Students in the on-campus format may choose from a variety of on-campus 1L courses. Students may enroll in Torts, Contracts, Legislation & Regulation, or Civil Procedure in the fall semester; and Constitutional Law, Property or Criminal Law in the spring semester. There are multiple sections of each of these classes, usually offered at different times and taught by different faculty. Students in the on campus format may, and in some cases are encouraged, to take more than one 1L class.
Students enrolled in the online format will take Contracts during their second semester.
Students in the on-campus format may take anywhere from 2 to 15 credit hours each semester. On-campus class sessions are generally held once or twice each week, but some 4-credit-hour classes meet three times per week. Both day and evening classes are available. When deciding on a course load, we encourage students to consider their other commitments, funding, commuting challenges, and other personal and professional factors. Full-time students in the on-campus format typically take 12-15 credit hours of coursework each semester and may take 4-6 credits hours during the summer. Part-time students in the on-campus format typically take 2-6 hours each semester, though individual course loads can vary.
Students in the online format use a compressed format to take one class at a time in an intensive, 7-week format. In this format students typically take two classes, or six credits, back-to-back each semester. In total, online students take 10 seven-week three-credit hour courses sequentially over 18 months.
JM students generally take the same classes that contain the same content, and rigor, as our JD and graduate students. Students in the on-campus format will be expected to do the same work as JD students. Students in the online format will also take specialized classes along with licensed attorneys. An historic adage among law schools says “expect 4 hours of reading for every one hour in class.” Students in the online and part-time on-campus formats should expect to work a minimum of 15-20 hours each week; students in the full time on-campus program should expect to work 30-40 hours each week.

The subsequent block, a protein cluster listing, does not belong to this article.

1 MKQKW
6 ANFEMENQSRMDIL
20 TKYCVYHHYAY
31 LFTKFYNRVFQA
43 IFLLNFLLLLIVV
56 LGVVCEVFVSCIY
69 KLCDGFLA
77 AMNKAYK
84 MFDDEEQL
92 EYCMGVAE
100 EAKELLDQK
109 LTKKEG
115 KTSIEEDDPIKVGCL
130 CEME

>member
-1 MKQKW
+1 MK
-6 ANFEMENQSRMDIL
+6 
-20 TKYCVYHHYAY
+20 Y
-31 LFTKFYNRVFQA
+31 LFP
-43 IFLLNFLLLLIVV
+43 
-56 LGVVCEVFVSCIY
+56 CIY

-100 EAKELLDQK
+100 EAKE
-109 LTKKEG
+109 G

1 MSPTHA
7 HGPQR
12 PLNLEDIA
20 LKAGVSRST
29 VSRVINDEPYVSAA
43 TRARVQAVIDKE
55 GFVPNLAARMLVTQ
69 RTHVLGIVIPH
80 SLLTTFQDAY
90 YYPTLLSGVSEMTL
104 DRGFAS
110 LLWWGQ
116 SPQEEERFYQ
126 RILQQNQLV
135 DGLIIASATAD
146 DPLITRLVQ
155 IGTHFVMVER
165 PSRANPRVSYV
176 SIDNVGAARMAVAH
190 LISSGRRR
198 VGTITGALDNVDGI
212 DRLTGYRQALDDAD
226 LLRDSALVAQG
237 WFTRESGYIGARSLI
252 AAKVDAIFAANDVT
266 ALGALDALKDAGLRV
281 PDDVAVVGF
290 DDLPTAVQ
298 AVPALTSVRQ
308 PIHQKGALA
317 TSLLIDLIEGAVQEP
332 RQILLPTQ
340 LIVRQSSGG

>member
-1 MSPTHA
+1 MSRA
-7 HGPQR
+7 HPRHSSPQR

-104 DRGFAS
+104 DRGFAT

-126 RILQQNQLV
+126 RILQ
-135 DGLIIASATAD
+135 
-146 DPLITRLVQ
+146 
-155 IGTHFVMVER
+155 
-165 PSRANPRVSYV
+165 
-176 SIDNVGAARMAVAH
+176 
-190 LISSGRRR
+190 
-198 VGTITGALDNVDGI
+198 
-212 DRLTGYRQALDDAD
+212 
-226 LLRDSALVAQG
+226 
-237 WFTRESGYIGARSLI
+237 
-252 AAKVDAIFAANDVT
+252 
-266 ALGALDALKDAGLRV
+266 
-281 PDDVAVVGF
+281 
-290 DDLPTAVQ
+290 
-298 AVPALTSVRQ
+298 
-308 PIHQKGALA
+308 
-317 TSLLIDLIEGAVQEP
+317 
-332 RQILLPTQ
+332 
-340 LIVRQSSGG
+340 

Most courses in the law school curriculum are available to JM students enrolled in the on campus format. However, there are some limitations on a student’s ability to register for other courses that might of interest. A few classes are designed for JD students only, and speak directly to licensure requirements. JM students must also meet all pre-requisite requirements for upper level classes. A limited array of Emory Law’s overall catalog is available in the online format. For specifics, see the Emory Law course catalog or speak with the program administrator.
Sometimes life and work get busy. In such circumstances, students may choose to take a leave of absence between classes, and return to school at a later date. Students who wish to take a break in their studies should contact the Graduate Programs Office.
Students experiencing difficulties completing their work during a class session should contact the Graduate Programs Office immediately. Missing even one or two classes may significantly impact your ability to perform effectively. The Graduate Programs Office works with students to determine whether accommodations are appropriate, or whether a student should withdraw from a course. In some cases, students may be able to receive an incomplete grade for a course. Withdrawals, incompletes, and other forms of leave must be approved by the Graduate Program Office, and may impact billing and financial aid allotments. Students are advised to speak with their Financial Aid representative, if appropriate.